JavaScript - Arrays - From

javascript-arrays

// JavaScript - Array.from

The Array.from() method creates a new Array instance from an array-like or 
iterable object.

Array.from("foo");
// ["f", "o", "o"]

Array.from(arrayLike[, mapFn[, contextObject]])

1. arrayLike: An array-like or iterable object to convert to an array.
2. mapFn: Optional. Map function to call on every element of the array.
3. contextObject: Optional. Value to use as this when executing mapFn.

Obviously the Array.from method returns the new array. Array.from() lets you 
create Arrays from:

1. array-like objects (objects with a length property and indexed elements)
2. iterable objects (objects where you can get its elements, such as Map and Set).

Array.from() has an optional parameter mapFn, which allows you to execute a map 
function on each element of the array (or subclass object) that is being created. 
More clearly, Array.from(obj, mapFn, thisArg) has the same result as 
Array.from(obj).map(mapFn, thisArg), except that it does not create an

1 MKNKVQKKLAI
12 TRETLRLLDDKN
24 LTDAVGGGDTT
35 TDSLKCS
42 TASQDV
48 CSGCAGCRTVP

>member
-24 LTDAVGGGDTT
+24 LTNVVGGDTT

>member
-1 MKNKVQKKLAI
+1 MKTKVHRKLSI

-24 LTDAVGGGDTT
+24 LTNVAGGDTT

intermediate array. This is especially important for certain array subclasses, 
like typed arrays, since the intermediate array would necessarily have values 
truncated to fit into the appropriate type.

In ES2015, the class syntax allows for sub-classing of both built-in and user 
defined classes; as a result, static methods such as Array.from are "inherited" 
by subclasses of Array and create new instances of the subclass, not Array.

// Array from a String:
Array.from("foo"); 
// ["f", "o", "o"]

// Array from a Set
var s = new Set(["foo", window]); 
Array.from(s); 
// ["foo", window]

// Array from a Map
var m = new Map([[1, 2], [2, 4], [4, 8]]);
Array.from(m); 
// [[1, 2], [2, 4], [4, 8]]

// Array from an Array-like object (arguments)
Array.from(arguments);

// Using arrow functions and Array.from
// Using an arrow function as the map function to
// manipulate the elements
Array.from([1, 2, 3], x => x + x);      
// [2, 4, 6]

// Generate a sequence of numbers
Array.from({length: 5}, (v, k) => k);    
// [0, 1, 2, 3, 4]
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